Hi, Ned here again. You’ve probably already started reading about how Windows Server 2008 now supports using Distributed File System Replication (DFSR) technology to synchronize SYSVOL. This means that the legacy File Replication Service (FRS) is no longer necessary and all the DFSR advantages for reliability, scalability, and performance can be realized.
As with any migration, it’s important that you enter and leave in a stable state – we don’t want to fight the domain environment’s issues midstream in the migration after all. So today we will talk about how to validate that replication is working in FRS before you migrate and that DFSR is working when the migration is completed.
Before I begin – the official TechNet documentation for the migration process is still in progress. Also, when it is released the docs will reference using (a not yet released version of) the Ultrasound tool. This post will not be about Ultrasound. Instead, I am going to use a combination of FRSDIAG and the DFSR Propagation tool. This is not as sophisticated as using Ultrasound, but it’s considerably simpler and easier – both good selling points.
Understanding the Migration Process
Before you attempt the migration, there is some mandatory reading. Even though I stated earlier that the SYSVOL TechNet docs are coming, there is an outstanding series of articles from the DFSR Core Development team PM Mahesh Unnikrishnan that covers the process in a systematic manner:
SYSVOL Migration Series: Part 1 – Introduction to the SYSVOL migration process
SYSVOL Migration Series: Part 2 – Dfsrmig.exe: The SYSVOL migration tool
SYSVOL Migration Series: Part 3 – Migrating to the ‘PREPARED’ state
SYSVOL Migration Series: Part 4 – Migrating to the ‘REDIRECTED’ state
SYSVOL Migration Series: Part 5 – Migrating to the ‘ELIMINATED’ state
These docs cover the entire migration end to end. You will see in Part 3 that it quickly covers verifying your FRS replication health with SONAR, FRSDIAG, or Ultrasound (and I’d throw MOM 2005 or SCOM 2007 in there as well).
FRS testing prior to setting migration to the Prepared state
When migrating SYSVOL, the Prepared state is phase where FRS is still replicating files and the SYSVOL share still points to its old location. We need to make sure that there are no existing replication problems with FRS before we go buck wild with DFSR – even though DFSR will do its own replication once we enter prepared state, the data it starts from FRS with needs to be consistent . Not to mention sensitivity about FRS will be heightened now and existing issues with FRS are more likely to be:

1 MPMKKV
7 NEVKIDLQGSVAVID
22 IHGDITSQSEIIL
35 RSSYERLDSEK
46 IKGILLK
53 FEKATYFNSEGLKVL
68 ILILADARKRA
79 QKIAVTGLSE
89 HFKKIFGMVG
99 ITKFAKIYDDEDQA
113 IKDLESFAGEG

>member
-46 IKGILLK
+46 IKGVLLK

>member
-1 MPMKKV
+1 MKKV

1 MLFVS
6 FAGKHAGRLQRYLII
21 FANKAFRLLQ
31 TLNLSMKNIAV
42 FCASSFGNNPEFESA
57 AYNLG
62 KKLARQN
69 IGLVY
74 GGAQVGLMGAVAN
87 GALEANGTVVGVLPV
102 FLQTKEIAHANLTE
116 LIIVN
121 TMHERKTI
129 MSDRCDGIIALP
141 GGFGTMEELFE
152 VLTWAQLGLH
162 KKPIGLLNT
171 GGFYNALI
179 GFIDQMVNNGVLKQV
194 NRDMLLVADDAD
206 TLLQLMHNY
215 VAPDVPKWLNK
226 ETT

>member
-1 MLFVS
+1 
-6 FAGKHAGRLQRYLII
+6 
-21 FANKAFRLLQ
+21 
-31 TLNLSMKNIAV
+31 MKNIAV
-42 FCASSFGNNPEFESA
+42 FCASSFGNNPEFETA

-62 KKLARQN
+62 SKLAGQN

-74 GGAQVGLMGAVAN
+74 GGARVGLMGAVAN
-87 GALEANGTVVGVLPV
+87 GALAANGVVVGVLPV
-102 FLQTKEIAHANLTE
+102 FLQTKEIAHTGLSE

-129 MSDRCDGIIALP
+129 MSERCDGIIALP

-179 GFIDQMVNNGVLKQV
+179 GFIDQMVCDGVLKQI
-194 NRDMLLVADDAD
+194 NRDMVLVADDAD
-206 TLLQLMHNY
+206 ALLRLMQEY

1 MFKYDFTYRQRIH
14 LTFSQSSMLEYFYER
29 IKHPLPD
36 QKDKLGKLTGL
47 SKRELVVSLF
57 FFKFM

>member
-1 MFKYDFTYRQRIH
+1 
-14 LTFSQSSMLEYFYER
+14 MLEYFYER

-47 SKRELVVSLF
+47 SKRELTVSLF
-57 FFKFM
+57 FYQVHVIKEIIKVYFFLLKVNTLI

2) Blamed on the migration process.
So let’s do this:
1. Download FRSDIAG.
2. Install it on PDC Emulator.
3. Create a file called FRSCANARYTEST.TXT in the \\domain\sysvol\domain path
4. Verify there are no other TXT files in this location.
5. Allow the file enough time to replicate to all DC’s in the domain (you need to have an understanding of what expected SYSVOL replication time is in your environment – it could be several days in severely latent networks).
6. Run FRSDIAG and click Browse under ‘Target Servers’ – add all DC’s in that domain.
7. Click: Tools -> Propagation File Tracer
8. Change the path to <your fqdn domain>\*.txt
9. Set ‘Expected number of hits’ to 1.
10. Click GO.
11. Examine results to verify all servers return green, status done, results passed. If not, examine the failed servers directly – are there errors in the server details tab in FRSDIAG, the FRS event logs and is SYSVOL shared out?
DFSR testing prior to setting migration to the Eliminated state
So everything was fine with FRS (or not, and we fixed it) and we’ve moved through the Prepared and Redirected phases of the SYSVOL migration. Now we’re ready to move into the Eliminated state and we want to make sure that DFSR is working fine for SYSVOL replication – because there’s no going back! We won’t need any add-on tools now because DFSR gives us its own reporting mechanism:
1. Start DFSMGMT.MSC.
2. Expand Replication -> Domain System Volume
3. Select ‘Create Diagnostic Report’
4. Select ‘Propagation Test’
6. Select Create and Close. Wait as long as it should take for your replication convergence to occur (only you can know this for your environment)
7. Select ‘Create Diagnostic Report’
8. Select ‘Propagation Report’
10. Create and Close.
11. Open the propagation report when prompted and verify file replicated to all
And lookee lookee:
Pretty slick. It told us where we replicated from, to which DC’s, and how long it took. If the propagation file had not yet shown up yet or there had been errors, we’d see them here.
As you can see, testing the state of SYSVOL replication doesn’t require complex or expensive tools. This post was not intended to be the final word of course – testing your AD replication is just as important, since ultimately the settings in the Active Directory database are what FRS and DFSR use to configure replication. I intentionally did not go into detail on what to do if you find file replication problems either, since they’ve been pretty documented for years now. If you’re interested in that kind of info anyway, please let us know.